While working as the program director at the Lower East Side Ecology Center in New York City, Tara DePorte saw the same problem again and again — many groups working on environmental issues were duplicating efforts by launching similar initiatives. “For instance,” DePorte explained, “one university is researching the impact of green roofs on the urban heat island effect, another nonprofit is working to build green roofs, and another group is researching the impact of water retention on green roofs, but none of them are coordinated in their efforts.”
What if there was a connector, providing translation and mediation between groups?
That’s the aim of a newly-formed nonprofit DePorte co-founded with Tristan Jones: the Human Impacts Institute. “We see ourselves as ‘environmental translators’ where we take information from each sector and translate it to the appropriate terms and formats for other sectors to use, apply and disseminate,” said DePorte, noting that the academic language often used in reports creates a barrier for general public use.
By focusing on building collaborative partnerships and adopting an ethos of resource sharing, the Institute hopes to plant the seeds of environmental education, community development and sustainable practice in places like South Africa and New York City. Currently, the Institute is collaborating with the Rural Women’s Movement (RWM), an activist organization focusing on land reform and economic development in South Africa.
In this partnership, the Institute develops environmental leadership training for women and HIV/AIDS orphans. “These two groups are highly underrepresented, particularly in the context of tribal governance in rural areas,” DePorte said. “These are also amongst the most vulnerable populations, particularly when dealing with climate change vulnerability, water scarcity, disease and access to natural resources for survival, let alone income generation.” In workshops, the Institute focuses on developing the linkages between local environmental issues (particularly water, waste and climate) and RWM’s existing programs on women’s land rights and economic development.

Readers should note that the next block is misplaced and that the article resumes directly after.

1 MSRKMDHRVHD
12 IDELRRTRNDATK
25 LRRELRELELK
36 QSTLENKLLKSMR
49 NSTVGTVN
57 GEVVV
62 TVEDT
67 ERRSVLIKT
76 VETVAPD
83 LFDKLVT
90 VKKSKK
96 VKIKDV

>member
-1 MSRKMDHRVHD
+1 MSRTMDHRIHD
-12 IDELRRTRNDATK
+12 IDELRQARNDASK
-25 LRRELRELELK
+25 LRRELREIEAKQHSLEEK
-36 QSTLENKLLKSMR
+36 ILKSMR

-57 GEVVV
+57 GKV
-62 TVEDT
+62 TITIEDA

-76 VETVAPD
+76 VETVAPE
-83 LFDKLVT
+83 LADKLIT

DePorte represented RWM at a recent water and energy conference. The Institute recognized that RWM doesn’t have experience in this sector, so they took the event as an opportunity to discuss the connection between these issues and the work that RWM was already doing. Additionally, the Institute has a training scheduled for January to work with ten women representing rural communities in South Africa to develop interview and story-documenting skills. “This will help the women to monitor the needs and impacts of RWM programs in their community,” DePorte explained.
What makes the Human Impacts Institute unique is their resourceful way of bringing together university students and grassroots activists, and their open-source policy, making their curriculum and research data available free of charge. These methods speak to a need for sustainable forms of knowledge-transmission to help foster new ideas and practices, from the ground up.
Photo credit: Human Impacts Institute.